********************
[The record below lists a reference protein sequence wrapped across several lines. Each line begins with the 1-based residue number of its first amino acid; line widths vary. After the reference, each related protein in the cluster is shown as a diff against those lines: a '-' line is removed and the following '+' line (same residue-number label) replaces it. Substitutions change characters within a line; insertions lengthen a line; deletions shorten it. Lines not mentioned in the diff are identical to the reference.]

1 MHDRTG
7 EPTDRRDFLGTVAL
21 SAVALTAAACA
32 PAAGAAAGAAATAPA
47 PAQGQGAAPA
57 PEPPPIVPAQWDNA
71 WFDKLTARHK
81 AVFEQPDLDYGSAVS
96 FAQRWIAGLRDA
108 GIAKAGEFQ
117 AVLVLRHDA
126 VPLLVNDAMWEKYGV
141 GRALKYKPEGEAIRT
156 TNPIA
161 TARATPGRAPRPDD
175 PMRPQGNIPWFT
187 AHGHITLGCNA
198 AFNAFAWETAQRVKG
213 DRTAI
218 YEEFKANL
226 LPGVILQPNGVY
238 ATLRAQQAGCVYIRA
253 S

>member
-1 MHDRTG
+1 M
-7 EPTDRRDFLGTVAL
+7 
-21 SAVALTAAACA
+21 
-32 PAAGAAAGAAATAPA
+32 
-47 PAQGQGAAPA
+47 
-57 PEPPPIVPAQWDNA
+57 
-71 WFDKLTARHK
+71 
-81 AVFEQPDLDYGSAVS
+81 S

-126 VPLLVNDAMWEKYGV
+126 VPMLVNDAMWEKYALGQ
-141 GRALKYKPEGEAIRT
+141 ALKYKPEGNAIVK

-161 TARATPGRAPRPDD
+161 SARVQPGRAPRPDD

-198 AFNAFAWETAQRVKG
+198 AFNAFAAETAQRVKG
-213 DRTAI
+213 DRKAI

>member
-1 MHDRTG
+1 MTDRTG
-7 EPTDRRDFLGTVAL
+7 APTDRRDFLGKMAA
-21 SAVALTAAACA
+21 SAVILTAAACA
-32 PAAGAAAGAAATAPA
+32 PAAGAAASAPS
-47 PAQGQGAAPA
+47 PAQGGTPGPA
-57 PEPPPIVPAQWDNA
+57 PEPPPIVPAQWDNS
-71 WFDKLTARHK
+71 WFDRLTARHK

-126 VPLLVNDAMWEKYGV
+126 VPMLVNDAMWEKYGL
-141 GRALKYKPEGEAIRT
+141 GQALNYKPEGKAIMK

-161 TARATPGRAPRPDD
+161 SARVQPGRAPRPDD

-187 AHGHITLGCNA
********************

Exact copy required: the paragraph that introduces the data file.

[The record below lists a reference protein sequence wrapped across several lines. Each line begins with the 1-based residue number of its first amino acid; line widths vary. After the reference, each related protein in the cluster is shown as a diff against those lines: a '-' line is removed and the following '+' line (same residue-number label) replaces it. Substitutions change characters within a line; insertions lengthen a line; deletions shorten it. Lines not mentioned in the diff are identical to the reference.]